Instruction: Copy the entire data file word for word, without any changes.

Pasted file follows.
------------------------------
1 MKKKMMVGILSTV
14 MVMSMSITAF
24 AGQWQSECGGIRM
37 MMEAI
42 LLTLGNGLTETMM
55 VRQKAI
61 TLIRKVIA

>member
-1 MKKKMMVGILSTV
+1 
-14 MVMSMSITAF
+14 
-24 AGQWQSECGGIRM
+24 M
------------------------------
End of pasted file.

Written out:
1 MKKKMMVGILSTV
14 MVMSMSITAF
24 AGQWQSECGGIRM
37 MMEAI
42 LLTLGNGLTETMM
55 VRQKAI
61 TLIRKVIA

>member
-1 MKKKMMVGILSTV
+1 
-14 MVMSMSITAF
+14 
-24 AGQWQSECGGIRM
+24 M